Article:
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Global Good News Round Up

Synopsis of last week's most important positive news from around the world.

Women celebrating good news with some Champagne
Celebrating the good news!

New Discovery: German cave re-writes history of humans in Europe, placing Homo sapiens in central Europe far earlier than previously thought, and lived side by side with Neanderthals.

Huge Conservation Win: Canada is close to finalising a historic Indigenous-led conservation agreement that will secure funding for protections 'unprecedented in scope and scale' across the Northwest Territories - protecting at least 30 million hectares (116,000 square miles) of freshwater habitats and wildlife, says The Pew Charitable Trust.

Historical Specimens: Researchers around the world will soon have access to millions of historical specimens found in UK museums. The information will be available at the click of a button, illuminating the secrets of the world’s rich history and should help to solve some of the most urgent issues of today. These samples are expected to be key to scientific breakthroughs like preventing future pandemics and protecting the planet.

Ethical Shopping: New report shows that British shoppers are voting with their wallets for the planet and ethical work practices more than ever before. "British shoppers do not trade down on their values when times are tough,” said Fairtrade Foundation CEO Michael Gidney.

Landmark Rulings

The European Court of Human Rights says that member countries are obligated to protect citizens from climate crisis impacts. The court said the Swiss government had violated the human right to a private and family life, by failing to put in place sufficient domestic policies to tackle climate change. It's the first time that an international court has ruled on climate change, and could have a ripple effect across Europe and beyond.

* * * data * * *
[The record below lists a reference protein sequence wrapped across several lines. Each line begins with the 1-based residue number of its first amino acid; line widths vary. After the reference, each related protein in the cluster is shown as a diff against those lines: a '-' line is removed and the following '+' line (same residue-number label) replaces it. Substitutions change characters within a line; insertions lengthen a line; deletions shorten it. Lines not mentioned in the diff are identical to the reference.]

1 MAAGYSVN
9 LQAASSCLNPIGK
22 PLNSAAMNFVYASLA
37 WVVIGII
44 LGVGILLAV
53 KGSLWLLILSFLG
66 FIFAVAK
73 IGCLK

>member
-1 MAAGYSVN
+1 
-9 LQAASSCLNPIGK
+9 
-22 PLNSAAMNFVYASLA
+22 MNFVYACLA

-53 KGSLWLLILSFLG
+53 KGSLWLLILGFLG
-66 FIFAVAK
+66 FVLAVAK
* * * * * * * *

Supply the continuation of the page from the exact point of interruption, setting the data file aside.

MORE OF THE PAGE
The Supreme Court of India has ruled that an individual’s “right to life” includes protection against the impacts of climate change, stating that “Without a clean environment which is stable and unimpacted by the vagaries of climate change, the right to life is not fully realised.”


Hardest Geezer: Russ Cook - aka the "Hardest Geezer" - is the Brit who last week completed a run of 10,100 miles (the equivalent of 385 marathons) across the entire length of Africa, over 352 days and 16 countries. And has raised almost £1 million for charity.

Progress on Parkinson’s: Affecting 10 million people globally, Parkinson’s is a disease for which there is no known cure. New research, however, has found that lixisenatide - a drug used in the treatment of type 2 diabetes - could help slow its devastating impact. “The new clinical trial results… represent a really promising and very exciting step forward in our research fight to get new drugs to the clinic for Parkinson’s.”